DoS Test Objectives
All systems exposed to the internet are susceptible to receive connections from any computer in the world, with limitations such as connection bandwidth or it’s processing capacities. Unfortunately, there are malicious actors who, as if by brute force, saturate the resources of their victims by utilizing one or more computers under their control and bombarding the system to the maximum. This way, they can prevent a server from serving its legitimate clients, causing a service outage.
To protect yourself against this type of attacks, various hardware and software solutions have been developed that can provide better or worse results. The Tarlogic team has developed Denial of Service Tests (DoS), different techniques to simulate this type of attack to test the saturation levels of different types of services exposed to the internet in controlled environments.
Denial of Service Tests Benefits
- Data from actual load tests ran against services exposed to the internet. Our DoS Tests are very effective in monitoring your systems.
- Knowledge of the response time of a contracted security service against attacks of this type.
- Confirmation of the resilience level of bankend systems, forcing their abilities to autoscale in order to handle the required load.
- Verification of vulnerabilities in exposed applications that could facilitate attacks of this type by malicious users.
DDoS and DoS attack overview
Given the nature of these DoS Tests, they are generally executed during the time in which the client has less workload, which usually coincides with night time hours.
For Denial of Service Tests, Tarlogic's cybersecurity team has tools that allow us to simulate attacks from one or multiple IP addresses, in order to try to saturate the resources of the target service. With the aim of refining its capacity to the maximum, increasingly demanding tests are launched until the saturation of resources is reached, whether they are our own or those of the target service.
DOS Test FAQs
What is a DoS attack?
A Denial of Service (DoS) attack is based on making the attacked system or service inaccessible to its users. This is usually achieved by running out of system resources (network, processing, memory …) or by causing an error in the running software.
Many of the typical software vulnerabilities have impact on its availability. For example, a vulnerability that allows remote code execution could allow an attacker to disable the application or delete the database it depends on, resulting in denial of service.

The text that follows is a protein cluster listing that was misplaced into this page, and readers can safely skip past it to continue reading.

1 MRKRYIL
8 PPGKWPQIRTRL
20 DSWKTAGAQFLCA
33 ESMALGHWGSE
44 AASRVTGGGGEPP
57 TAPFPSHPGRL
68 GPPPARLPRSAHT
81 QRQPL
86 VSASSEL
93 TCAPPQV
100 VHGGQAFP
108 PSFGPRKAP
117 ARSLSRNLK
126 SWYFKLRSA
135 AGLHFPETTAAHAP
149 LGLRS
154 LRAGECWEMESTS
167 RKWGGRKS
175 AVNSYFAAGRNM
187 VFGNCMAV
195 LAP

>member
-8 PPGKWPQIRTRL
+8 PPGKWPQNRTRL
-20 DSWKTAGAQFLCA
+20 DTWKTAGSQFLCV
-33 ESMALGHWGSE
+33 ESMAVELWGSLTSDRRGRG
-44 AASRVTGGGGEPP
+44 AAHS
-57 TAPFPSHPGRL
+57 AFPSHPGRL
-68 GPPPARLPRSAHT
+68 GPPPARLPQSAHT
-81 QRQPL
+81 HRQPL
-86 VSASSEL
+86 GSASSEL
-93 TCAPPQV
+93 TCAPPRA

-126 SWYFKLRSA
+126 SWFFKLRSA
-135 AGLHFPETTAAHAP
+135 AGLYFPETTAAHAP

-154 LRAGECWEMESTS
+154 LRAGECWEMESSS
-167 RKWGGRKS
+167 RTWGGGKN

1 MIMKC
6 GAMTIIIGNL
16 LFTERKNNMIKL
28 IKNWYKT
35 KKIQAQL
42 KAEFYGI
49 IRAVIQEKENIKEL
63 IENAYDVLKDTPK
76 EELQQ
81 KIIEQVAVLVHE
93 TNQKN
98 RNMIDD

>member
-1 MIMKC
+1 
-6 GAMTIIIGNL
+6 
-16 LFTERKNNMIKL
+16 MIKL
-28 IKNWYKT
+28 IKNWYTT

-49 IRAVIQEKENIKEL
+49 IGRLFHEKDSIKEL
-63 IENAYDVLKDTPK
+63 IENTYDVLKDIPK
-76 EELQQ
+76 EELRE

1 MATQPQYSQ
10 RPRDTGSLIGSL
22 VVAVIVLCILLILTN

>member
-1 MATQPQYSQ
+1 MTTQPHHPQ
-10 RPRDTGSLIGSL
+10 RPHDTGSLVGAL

It is also common to have a scenario in which a system has not been dimensioned correctly or does not implement the necessary security measures. In this case, a spike in network traffic could easily cause it to become unavailable.
how to test dos attack?
To identify software vulnerabilities that allow DoS it would be necessary to first identify all vulnerabilities, and then exploit them to study the result. Normally, this type of test is limited to identifying vulnerabilities, since the impact is usually already known.
DoS network attacks, on the other hand, tend to depend more on the infrastructure on which the service is mounted, so testing is needed to determine the impact a real attack could have. To do this, it is necessary to simulate a large amount of traffic that tries to saturate the network resources that manage the service. Specially developed tools are used in this type of test.
What is the difference between DoS and DDoS?
A DDoS (Distributed Denial of Service) is characterized by the fact that the service receives the attack from different origins, making it more complicated to categorize legitimate traffic belonging to the attack, and then defend from the attack.
Botnets are usually used for DDoS attacks, networks of infected and distributed computers around the world that are used to carry out joint actions. In most cases, the owners of the devices that belong to a botnet are not even aware of it.
For DDoS tests, due to the illegality of controlling a botnet, distributed servers with multiple IPs are used, partially simulating the sum of resources that a botnet would have. The most realistic tests use a large number of different servers and BGP paths, thus maximizing the volume of traffic reaching the target.